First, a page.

Eat healthy.Save money.Quit smoking.Get better sleep.Workout regularly.Start dating.
Seems all too familiar? Year after year, we go through the gruelling process of assigning demanding tasks to ourselves — tasks that will take a lot out of us to come to fruition. Juggling our personal and professional lives is in itself pretty daunting. And yet year after year, we place ourselves under the scanner, adding many more burdens to the weight of expectations on our already-sagging shoulders. Let’s attempt to understand why this happens.
Why do we make New Year resolutions?
Research shows that out of the many who adopt new year resolutions, only 10% manage to stick to them for a few months. A body of research out of UPenn calls this the “fresh start effect”, stating that something like a new year, a new semester, a new month, or a birthday can kickstart new changes and behaviours.
The human race is engineered to try and do better; it’s because we are the apex predator; we’re on top of the food chain and evolution trains us to strive to protect that position.
Club this evolutionary programming with the social pressures of doing ‘something worthwhile’, and we end up using a temporal landmark or placeholder like the New Year to usher in that motivation to be better. New Year becomes a strong anchor point for initiating self-improvement behaviour — what better day than the first day of the New Year?
Are New Year resolutions useful?
A resolution is essentially a promise that one makes to oneself about something that needs improving or changing. They are really all about the areas in your life that need your attention, which when given, will begin to add value to some aspect of your life. We believe that these are the very things that do not get our attention throughout the year, and that with a wider span of 365 days, we will be able to meet it.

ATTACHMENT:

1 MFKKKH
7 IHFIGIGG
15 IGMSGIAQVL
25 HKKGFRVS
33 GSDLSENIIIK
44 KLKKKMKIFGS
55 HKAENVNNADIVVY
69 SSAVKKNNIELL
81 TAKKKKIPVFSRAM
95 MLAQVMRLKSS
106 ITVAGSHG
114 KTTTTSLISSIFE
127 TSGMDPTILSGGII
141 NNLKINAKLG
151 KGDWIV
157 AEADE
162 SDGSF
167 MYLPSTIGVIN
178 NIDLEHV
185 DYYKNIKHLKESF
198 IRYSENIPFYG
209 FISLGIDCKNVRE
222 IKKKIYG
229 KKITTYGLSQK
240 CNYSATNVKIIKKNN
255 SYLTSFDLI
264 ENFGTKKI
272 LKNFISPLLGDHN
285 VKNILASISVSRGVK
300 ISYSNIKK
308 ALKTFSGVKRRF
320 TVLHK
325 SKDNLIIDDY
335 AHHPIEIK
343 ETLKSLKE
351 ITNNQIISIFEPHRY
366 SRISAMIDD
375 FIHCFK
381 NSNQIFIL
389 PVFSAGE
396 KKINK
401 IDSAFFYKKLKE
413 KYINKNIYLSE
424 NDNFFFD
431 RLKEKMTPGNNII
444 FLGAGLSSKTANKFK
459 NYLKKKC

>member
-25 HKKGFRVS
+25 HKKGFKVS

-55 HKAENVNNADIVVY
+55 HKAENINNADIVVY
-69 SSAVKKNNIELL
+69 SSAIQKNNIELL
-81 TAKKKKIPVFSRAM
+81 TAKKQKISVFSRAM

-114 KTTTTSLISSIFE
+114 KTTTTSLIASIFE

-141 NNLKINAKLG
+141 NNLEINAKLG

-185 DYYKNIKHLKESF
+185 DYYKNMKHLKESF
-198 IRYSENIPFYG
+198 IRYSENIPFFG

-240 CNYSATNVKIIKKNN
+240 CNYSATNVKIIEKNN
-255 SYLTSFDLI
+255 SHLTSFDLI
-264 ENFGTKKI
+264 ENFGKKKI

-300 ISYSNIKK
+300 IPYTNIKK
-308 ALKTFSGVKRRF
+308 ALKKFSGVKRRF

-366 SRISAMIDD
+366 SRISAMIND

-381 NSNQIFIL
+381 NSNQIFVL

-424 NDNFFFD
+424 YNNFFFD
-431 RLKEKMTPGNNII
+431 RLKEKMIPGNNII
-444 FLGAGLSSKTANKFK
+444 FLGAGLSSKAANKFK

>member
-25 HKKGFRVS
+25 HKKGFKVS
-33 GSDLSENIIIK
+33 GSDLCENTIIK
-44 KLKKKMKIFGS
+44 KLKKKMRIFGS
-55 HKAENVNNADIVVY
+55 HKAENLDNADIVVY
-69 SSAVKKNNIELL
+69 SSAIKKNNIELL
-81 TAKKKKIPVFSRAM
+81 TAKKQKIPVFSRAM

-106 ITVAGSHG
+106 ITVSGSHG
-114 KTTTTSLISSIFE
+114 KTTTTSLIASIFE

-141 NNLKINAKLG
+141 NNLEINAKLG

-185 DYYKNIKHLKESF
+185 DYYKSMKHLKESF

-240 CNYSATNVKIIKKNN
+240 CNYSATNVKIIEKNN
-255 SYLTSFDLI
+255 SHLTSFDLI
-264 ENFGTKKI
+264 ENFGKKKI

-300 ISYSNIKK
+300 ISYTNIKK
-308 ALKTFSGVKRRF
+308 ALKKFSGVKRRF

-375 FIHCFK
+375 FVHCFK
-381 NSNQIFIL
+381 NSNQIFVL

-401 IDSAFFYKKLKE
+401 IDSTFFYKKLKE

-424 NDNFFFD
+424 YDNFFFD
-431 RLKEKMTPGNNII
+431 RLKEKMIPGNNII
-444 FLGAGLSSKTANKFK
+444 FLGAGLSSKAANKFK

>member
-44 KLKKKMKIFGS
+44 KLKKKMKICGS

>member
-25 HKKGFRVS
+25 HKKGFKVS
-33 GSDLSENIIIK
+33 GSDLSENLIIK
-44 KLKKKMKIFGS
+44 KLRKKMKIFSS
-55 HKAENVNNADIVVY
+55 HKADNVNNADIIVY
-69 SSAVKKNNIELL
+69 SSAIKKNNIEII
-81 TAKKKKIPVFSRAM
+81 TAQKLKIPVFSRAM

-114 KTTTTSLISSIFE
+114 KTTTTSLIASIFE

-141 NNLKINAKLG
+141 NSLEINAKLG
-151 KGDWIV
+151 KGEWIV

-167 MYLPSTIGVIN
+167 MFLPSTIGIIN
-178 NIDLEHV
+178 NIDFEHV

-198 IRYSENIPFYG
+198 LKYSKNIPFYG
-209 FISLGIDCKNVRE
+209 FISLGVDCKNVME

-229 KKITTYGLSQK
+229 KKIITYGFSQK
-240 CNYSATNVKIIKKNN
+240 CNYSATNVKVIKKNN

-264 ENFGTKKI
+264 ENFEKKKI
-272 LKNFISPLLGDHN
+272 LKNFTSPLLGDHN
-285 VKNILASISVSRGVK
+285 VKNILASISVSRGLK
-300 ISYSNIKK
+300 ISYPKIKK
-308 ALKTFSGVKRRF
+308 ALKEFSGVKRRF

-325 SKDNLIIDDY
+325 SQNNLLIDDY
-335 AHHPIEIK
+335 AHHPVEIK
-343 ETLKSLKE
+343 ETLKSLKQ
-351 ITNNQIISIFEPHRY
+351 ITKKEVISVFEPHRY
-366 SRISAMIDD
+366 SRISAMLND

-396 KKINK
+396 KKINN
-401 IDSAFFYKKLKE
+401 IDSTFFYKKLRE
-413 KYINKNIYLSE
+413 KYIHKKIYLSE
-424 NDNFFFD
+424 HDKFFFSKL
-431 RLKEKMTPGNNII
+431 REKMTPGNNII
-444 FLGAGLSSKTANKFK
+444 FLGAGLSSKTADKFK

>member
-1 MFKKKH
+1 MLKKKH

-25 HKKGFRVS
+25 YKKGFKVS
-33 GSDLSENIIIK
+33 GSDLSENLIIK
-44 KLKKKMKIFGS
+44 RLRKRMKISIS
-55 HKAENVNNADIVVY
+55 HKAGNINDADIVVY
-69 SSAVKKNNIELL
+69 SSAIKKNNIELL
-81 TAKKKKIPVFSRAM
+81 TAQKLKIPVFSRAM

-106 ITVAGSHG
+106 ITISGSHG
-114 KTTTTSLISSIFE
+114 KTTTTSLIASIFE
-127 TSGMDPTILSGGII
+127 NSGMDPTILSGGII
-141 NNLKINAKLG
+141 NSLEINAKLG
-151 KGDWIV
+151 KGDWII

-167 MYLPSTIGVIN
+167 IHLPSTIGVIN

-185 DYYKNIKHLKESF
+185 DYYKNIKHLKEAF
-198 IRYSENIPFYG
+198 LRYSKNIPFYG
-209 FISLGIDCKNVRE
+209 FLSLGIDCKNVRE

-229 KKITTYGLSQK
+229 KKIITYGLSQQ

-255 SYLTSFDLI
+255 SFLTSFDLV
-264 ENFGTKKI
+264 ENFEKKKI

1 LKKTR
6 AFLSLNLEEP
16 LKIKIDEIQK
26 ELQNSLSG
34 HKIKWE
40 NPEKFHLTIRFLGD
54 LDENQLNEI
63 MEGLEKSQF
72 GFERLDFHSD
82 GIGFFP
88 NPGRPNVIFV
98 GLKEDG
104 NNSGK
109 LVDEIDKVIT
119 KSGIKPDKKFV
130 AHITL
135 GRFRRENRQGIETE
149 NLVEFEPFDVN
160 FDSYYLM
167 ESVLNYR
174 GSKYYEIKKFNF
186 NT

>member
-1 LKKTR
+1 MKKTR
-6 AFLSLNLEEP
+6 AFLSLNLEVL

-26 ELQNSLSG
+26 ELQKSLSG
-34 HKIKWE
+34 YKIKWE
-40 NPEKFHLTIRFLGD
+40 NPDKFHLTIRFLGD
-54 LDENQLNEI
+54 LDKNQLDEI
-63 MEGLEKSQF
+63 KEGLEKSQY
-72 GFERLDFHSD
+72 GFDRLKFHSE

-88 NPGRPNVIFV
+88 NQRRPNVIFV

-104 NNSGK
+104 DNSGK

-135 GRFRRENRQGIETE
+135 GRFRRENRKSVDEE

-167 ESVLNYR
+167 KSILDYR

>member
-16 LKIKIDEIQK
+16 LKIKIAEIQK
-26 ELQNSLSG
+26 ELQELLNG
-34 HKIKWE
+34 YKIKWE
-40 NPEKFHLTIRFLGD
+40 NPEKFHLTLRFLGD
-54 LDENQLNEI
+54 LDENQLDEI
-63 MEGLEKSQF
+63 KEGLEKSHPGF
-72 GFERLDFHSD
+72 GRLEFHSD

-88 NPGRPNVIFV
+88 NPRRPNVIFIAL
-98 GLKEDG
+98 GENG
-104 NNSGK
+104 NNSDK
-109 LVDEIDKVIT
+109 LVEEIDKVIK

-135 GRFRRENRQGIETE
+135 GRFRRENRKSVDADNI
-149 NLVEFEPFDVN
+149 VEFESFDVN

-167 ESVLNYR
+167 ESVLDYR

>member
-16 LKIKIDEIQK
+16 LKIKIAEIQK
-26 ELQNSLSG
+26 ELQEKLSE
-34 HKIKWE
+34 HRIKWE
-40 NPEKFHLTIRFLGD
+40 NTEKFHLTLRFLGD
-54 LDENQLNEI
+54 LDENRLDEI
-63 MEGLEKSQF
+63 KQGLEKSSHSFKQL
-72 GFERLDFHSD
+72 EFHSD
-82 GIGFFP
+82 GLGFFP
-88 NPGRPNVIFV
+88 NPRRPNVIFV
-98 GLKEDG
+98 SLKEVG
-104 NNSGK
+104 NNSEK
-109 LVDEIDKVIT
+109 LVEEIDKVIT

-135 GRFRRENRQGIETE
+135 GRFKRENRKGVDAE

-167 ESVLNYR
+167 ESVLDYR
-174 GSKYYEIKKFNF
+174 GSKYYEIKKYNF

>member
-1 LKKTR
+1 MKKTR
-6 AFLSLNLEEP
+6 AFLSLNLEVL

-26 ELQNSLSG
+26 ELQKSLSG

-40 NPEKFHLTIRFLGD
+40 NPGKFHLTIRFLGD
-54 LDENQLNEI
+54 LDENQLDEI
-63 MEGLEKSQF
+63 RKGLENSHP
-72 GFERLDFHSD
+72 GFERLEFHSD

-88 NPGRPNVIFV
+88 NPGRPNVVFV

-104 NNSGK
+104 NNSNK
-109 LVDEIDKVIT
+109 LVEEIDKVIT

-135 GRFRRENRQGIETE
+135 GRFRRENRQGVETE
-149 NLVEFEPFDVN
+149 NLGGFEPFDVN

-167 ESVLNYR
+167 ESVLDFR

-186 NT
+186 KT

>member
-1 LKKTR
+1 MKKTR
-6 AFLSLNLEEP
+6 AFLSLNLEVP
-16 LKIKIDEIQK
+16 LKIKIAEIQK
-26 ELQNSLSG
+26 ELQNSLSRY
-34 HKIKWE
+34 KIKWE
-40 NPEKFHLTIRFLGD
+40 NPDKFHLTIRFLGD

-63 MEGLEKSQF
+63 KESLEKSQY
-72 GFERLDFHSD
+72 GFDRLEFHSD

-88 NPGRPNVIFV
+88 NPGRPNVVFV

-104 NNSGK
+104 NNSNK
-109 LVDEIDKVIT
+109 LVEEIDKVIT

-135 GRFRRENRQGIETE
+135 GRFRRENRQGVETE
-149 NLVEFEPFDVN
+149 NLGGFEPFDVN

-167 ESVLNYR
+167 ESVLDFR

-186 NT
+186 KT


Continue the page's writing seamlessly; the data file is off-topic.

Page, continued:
Can New Year Resolutions be turned into a habit?
Yes! There is a certain method to achieving your resolutions. It’s not summoning copious amounts of motivation; rather it’s introducing small tweaks and slowly strengthening your habits.
A study by Duke University shows us that about 40% of our daily behaviors sum up to the habits we have. James Clear, in his book Atomic Habits, explores an evidence-based strategy to develop habits. He refers to atomic habits, which are small wins that together form a larger system. The more you focus on tweaking the system to get small wins, the more motivated you will be to continue to do them. According to his suggested strategy, transforming a behaviour into a habit is possible if one follows the 3 R’s — which effectively is a cyclical process of converting something you want to achieve, into a habit.
The Reminder — Routine — Reward Process
- Reminder: This is a trigger or an event that can help you kickstart your habit. For eg, you want to avoid checking your phone after 10pm at night, to get better sleep. Going to bed is already something you presumably do every night, and your nightly going-to-bed ritual can act as a cue to signal that it will soon be time to disconnect from your phone